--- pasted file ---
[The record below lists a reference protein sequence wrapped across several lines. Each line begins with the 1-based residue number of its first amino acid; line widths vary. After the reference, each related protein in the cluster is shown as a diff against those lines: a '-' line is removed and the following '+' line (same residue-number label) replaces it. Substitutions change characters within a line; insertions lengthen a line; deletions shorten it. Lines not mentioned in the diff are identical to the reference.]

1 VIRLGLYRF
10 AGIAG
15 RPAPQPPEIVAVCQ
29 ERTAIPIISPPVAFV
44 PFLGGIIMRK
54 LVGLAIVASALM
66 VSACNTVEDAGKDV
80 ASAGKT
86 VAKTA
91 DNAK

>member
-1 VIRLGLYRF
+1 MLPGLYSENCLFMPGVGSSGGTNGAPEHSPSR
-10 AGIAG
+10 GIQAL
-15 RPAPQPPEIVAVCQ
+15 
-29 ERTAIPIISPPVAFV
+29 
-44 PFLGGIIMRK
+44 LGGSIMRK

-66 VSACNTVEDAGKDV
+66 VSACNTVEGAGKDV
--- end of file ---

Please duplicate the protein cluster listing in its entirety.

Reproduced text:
[The record below lists a reference protein sequence wrapped across several lines. Each line begins with the 1-based residue number of its first amino acid; line widths vary. After the reference, each related protein in the cluster is shown as a diff against those lines: a '-' line is removed and the following '+' line (same residue-number label) replaces it. Substitutions change characters within a line; insertions lengthen a line; deletions shorten it. Lines not mentioned in the diff are identical to the reference.]

1 VIRLGLYRF
10 AGIAG
15 RPAPQPPEIVAVCQ
29 ERTAIPIISPPVAFV
44 PFLGGIIMRK
54 LVGLAIVASALM
66 VSACNTVEDAGKDV
80 ASAGKT
86 VAKTA
91 DNAK

>member
-1 VIRLGLYRF
+1 MLPGLYSENCLFMPGVGSSGGTNGAPEHSPSR
-10 AGIAG
+10 GIQAL
-15 RPAPQPPEIVAVCQ
+15 
-29 ERTAIPIISPPVAFV
+29 
-44 PFLGGIIMRK
+44 LGGSIMRK

-66 VSACNTVEDAGKDV
+66 VSACNTVEGAGKDV